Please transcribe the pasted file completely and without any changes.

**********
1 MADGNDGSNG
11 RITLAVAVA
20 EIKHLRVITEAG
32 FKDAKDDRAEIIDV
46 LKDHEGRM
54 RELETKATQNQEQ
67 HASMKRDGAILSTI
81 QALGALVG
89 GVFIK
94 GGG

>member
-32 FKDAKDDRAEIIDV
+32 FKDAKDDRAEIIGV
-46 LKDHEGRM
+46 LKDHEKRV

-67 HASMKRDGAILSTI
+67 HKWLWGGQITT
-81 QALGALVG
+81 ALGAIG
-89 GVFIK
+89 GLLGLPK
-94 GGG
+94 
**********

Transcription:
1 MADGNDGSNG
11 RITLAVAVA
20 EIKHLRVITEAG
32 FKDAKDDRAEIIDV
46 LKDHEGRM
54 RELETKATQNQEQ
67 HASMKRDGAILSTI
81 QALGALVG
89 GVFIK
94 GGG

>member
-32 FKDAKDDRAEIIDV
+32 FKDAKDDRAEIIGV
-46 LKDHEGRM
+46 LKDHEKRV

-67 HASMKRDGAILSTI
+67 HKWLWGGQITT
-81 QALGALVG
+81 ALGAIG
-89 GVFIK
+89 GLLGLPK
-94 GGG
+94 